This blog is a collection of my thoughts and experiences from ten years as a skate dad. For those of you sitting with your jackets in the bleachers, first I salute you, but second I want to give you an honest sense of what you are in for and what to expect. Ice skating is both a trying and a glorious sport, but it doesn't happen without the special group of folks who cheer, support, and console the participants. This is dedicated to you.
Friday, January 21, 2011
Pairs skating has some almost impossible demands upon modern men: throws require that the strength and size of the male partner be significantly greater than the female. But this causes severe stress during synchronized moves. It's one of the great mysteries of that particular event. Plus, more than any of the dance events, pairs end up with the greatest mismatches within the skill levels of the partners. Partly because of the rigorous demands on the male, but there is also a very subtle interplay in the mechanics of "partnering"... the hooking up, if you will.
Monday, January 10, 2011
As I fasten the top button on my collar to ward off the cold, I watch my daughter out on center-ice practice her sit-spin. She's been in the rink for a couple of hours by now, but I just wandered in about five minutes ago. I don't fathom how she can stand the cold; I guess it's because she is active out on the ice. As she spins and sits I think to myself "keep your hip up" and she does, then getting almost all the way down she switches the down-foot, spins for a while, and then clumsily arises while running out of torque. She skates a couple feet over to her right and then looks down at the ice to inspect the spiral marks from her skates.
I sit next to one of the skatemoms. That's what we call each other: the skatedads and the skatemoms. It's always the same folks, sitting on the enclosed boxed-bench for the hockey team or, depending on the rink, up in the stands. After a while we recognize each other by our jackets. Our kids are out on the ice in tights, a skirt, and a short sleeved blouse, while we're bundled up in a jacket while our legs and feet freeze. We backpack our skatemom accessories: a videocamera, a book to read, a laptop computer to occupy our time. We cradle cups of hot chocolate.
Usually it's just one of the parents at the rink. For some kids it's always the skatemom, and the dad is never there (this is the usual situation). I figure the dad is off at work or home watching TV. It doesn't make a lot of sense to have both of the parents there sitting around, so most of the time it's the skatemom. But a couple of us skatedads make an occasional appearance as well.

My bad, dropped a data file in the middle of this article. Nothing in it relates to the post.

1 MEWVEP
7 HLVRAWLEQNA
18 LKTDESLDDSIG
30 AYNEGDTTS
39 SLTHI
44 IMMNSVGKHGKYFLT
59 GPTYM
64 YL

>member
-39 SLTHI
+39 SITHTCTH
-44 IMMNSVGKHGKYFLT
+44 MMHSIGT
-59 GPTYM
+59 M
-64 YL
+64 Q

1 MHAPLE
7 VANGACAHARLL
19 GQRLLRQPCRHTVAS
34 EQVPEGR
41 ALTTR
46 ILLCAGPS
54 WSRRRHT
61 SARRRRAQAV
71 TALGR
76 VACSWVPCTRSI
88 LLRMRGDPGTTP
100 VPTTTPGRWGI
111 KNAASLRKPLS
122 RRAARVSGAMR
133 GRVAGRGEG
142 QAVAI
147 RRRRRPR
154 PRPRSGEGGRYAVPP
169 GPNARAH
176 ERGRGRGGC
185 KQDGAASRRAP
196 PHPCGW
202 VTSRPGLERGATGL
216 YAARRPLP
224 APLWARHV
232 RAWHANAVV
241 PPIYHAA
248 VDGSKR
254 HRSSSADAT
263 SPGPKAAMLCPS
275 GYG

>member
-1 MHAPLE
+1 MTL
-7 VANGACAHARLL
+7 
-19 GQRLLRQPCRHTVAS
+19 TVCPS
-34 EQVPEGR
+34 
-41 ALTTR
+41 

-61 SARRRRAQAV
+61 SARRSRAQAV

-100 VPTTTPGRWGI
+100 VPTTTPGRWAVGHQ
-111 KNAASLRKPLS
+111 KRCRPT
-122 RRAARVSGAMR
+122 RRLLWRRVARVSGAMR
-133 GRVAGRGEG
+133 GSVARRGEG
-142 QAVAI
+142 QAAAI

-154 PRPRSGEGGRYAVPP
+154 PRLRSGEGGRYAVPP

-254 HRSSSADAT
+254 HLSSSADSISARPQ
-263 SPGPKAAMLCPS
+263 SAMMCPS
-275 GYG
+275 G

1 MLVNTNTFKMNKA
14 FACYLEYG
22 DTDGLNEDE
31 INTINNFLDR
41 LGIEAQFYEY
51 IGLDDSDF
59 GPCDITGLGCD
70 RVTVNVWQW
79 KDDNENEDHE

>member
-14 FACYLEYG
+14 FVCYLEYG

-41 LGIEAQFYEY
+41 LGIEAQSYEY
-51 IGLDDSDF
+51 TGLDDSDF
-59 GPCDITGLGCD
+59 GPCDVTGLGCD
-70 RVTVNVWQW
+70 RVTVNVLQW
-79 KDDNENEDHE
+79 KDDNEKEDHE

The skatemoms usually sit around the rink the whole time their kid is on the ice... they'll chat amongst themselves, or talk on their cell phone, or talk to a coach. The skatedads tend to wander around.... they'll appear for a little bit and then wander away, maybe go to a coffee shop, or go back to work for a little bit. Then they'll reappear again and observe for half an hour before they need to take their kid home.
Sometimes when I'm sitting by the ice watching my daughter, I'm really struck by how cold it is just sitting there. I'll notice it first in a general feeling of chill, and I'll zip my jacket up to the top, and then button the top collar button. After another ten minutes or so the cartilage edging my ears will begin to tingle. I'll place my hands over my ears -- a monkey in a hear-no-evil pose -- while my ears warm a little. This saves my ears from being in too much pain for another five minutes or so, but then I'll have to retreat over to the shelter of the heated Icebreaker Lounge, complete with it's video games and pre-packaged pizza.
We freeze a little so that our kids can warm their souls.
Friday, January 7, 2011
There is something sublime and special about watching my daughter in the midst of a layback. Time slows and stretches -- you are aware of the physics and yet at the same time not completely in belief that a person can stretch into that position and still maintain control while balancing muscles, torsion, and grace. There she is, moving along the ice, then a quick three-turn, and now the back is jackknifed, the hands perform air tracery, the trailing foot gradually descending, her revolutions tracing sparkles of imaginations in pinwheel fireworks.